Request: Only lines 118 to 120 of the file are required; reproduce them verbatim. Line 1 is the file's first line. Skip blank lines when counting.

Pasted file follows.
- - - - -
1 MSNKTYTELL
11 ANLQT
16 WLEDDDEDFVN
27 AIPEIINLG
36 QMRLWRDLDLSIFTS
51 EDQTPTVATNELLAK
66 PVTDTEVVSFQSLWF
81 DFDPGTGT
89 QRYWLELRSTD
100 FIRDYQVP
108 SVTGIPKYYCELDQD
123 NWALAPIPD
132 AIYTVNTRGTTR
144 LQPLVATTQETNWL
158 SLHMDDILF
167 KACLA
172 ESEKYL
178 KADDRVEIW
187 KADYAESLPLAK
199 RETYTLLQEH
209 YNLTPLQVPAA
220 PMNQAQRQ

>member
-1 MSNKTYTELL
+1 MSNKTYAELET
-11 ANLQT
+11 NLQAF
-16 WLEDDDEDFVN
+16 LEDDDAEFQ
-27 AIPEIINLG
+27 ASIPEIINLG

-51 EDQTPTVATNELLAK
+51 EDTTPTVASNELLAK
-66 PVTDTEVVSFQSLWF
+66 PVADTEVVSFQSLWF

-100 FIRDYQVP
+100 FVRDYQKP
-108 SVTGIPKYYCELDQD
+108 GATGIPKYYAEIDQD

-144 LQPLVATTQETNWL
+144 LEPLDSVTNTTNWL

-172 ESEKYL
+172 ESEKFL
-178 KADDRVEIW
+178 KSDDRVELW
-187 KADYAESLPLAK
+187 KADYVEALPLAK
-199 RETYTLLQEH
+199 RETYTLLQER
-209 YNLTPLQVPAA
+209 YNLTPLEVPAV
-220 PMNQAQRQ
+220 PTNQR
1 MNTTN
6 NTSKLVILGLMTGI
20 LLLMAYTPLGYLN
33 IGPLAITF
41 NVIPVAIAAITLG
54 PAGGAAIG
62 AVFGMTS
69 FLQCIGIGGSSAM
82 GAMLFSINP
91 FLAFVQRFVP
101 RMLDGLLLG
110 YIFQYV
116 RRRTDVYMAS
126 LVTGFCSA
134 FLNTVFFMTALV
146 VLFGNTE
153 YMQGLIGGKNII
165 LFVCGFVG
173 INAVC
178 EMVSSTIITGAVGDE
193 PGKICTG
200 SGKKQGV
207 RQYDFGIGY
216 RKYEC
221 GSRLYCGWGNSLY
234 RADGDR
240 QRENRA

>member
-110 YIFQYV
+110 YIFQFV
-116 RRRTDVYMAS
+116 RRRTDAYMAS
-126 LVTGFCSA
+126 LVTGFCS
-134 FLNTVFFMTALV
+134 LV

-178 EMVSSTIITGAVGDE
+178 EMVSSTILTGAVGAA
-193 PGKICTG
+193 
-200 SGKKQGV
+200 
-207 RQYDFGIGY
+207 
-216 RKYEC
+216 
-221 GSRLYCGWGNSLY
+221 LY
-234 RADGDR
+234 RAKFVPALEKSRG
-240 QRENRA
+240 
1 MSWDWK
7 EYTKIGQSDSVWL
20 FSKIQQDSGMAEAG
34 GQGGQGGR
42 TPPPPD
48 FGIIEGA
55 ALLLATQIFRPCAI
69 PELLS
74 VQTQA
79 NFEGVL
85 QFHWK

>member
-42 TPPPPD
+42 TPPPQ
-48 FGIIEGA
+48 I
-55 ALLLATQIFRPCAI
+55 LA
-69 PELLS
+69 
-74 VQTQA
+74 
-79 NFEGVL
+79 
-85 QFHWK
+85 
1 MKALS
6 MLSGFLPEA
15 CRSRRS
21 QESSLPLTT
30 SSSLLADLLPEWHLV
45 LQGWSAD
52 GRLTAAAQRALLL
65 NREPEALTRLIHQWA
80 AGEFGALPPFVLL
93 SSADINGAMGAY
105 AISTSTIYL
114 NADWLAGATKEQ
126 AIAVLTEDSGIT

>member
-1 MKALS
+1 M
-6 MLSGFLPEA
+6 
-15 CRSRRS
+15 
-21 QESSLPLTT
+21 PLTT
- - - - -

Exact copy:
-42 TPPPPD
+42 TPPPQ
-48 FGIIEGA